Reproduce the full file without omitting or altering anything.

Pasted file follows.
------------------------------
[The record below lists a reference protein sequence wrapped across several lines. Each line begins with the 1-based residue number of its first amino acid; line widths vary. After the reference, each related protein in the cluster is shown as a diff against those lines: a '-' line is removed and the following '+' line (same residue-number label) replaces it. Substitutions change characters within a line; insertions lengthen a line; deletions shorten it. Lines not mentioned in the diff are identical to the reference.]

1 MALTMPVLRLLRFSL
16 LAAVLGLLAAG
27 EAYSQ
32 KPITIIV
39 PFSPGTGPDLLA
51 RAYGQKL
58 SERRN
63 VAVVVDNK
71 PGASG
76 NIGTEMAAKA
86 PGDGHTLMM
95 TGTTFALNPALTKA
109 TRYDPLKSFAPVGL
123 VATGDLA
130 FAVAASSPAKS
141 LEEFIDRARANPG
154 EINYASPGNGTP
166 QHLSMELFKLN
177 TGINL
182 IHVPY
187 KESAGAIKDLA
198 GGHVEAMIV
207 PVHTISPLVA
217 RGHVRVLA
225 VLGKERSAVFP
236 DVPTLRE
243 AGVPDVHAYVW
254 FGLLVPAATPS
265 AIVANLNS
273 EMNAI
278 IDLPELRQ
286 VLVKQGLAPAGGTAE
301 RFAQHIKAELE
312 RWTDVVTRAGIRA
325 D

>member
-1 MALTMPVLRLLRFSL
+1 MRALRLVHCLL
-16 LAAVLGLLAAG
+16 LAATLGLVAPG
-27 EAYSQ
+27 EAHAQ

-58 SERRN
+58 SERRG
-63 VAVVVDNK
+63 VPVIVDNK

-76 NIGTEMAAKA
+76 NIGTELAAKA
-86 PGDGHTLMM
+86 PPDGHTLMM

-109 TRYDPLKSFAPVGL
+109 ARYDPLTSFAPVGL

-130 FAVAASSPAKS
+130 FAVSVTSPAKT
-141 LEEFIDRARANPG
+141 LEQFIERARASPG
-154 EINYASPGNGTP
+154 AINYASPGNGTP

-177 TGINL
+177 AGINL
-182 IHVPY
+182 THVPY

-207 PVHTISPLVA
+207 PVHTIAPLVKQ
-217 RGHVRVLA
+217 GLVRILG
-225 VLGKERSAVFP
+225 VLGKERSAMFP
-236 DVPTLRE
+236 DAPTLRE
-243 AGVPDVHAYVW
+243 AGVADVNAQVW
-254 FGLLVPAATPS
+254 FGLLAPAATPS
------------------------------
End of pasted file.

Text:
[The record below lists a reference protein sequence wrapped across several lines. Each line begins with the 1-based residue number of its first amino acid; line widths vary. After the reference, each related protein in the cluster is shown as a diff against those lines: a '-' line is removed and the following '+' line (same residue-number label) replaces it. Substitutions change characters within a line; insertions lengthen a line; deletions shorten it. Lines not mentioned in the diff are identical to the reference.]

1 MALTMPVLRLLRFSL
16 LAAVLGLLAAG
27 EAYSQ
32 KPITIIV
39 PFSPGTGPDLLA
51 RAYGQKL
58 SERRN
63 VAVVVDNK
71 PGASG
76 NIGTEMAAKA
86 PGDGHTLMM
95 TGTTFALNPALTKA
109 TRYDPLKSFAPVGL
123 VATGDLA
130 FAVAASSPAKS
141 LEEFIDRARANPG
154 EINYASPGNGTP
166 QHLSMELFKLN
177 TGINL
182 IHVPY
187 KESAGAIKDLA
198 GGHVEAMIV
207 PVHTISPLVA
217 RGHVRVLA
225 VLGKERSAVFP
236 DVPTLRE
243 AGVPDVHAYVW
254 FGLLVPAATPS
265 AIVANLNS
273 EMNAI
278 IDLPELRQ
286 VLVKQGLAPAGGTAE
301 RFAQHIKAELE
312 RWTDVVTRAGIRA
325 D

>member
-1 MALTMPVLRLLRFSL
+1 MRALRLVHCLL
-16 LAAVLGLLAAG
+16 LAATLGLVAPG
-27 EAYSQ
+27 EAHAQ

-58 SERRN
+58 SERRG
-63 VAVVVDNK
+63 VPVIVDNK

-76 NIGTEMAAKA
+76 NIGTELAAKA
-86 PGDGHTLMM
+86 PPDGHTLMM

-109 TRYDPLKSFAPVGL
+109 ARYDPLTSFAPVGL

-130 FAVAASSPAKS
+130 FAVSVTSPAKT
-141 LEEFIDRARANPG
+141 LEQFIERARASPG
-154 EINYASPGNGTP
+154 AINYASPGNGTP

-177 TGINL
+177 AGINL
-182 IHVPY
+182 THVPY

-207 PVHTISPLVA
+207 PVHTIAPLVKQ
-217 RGHVRVLA
+217 GLVRILG
-225 VLGKERSAVFP
+225 VLGKERSAMFP
-236 DVPTLRE
+236 DAPTLRE
-243 AGVPDVHAYVW
+243 AGVADVNAQVW
-254 FGLLVPAATPS
+254 FGLLAPAATPS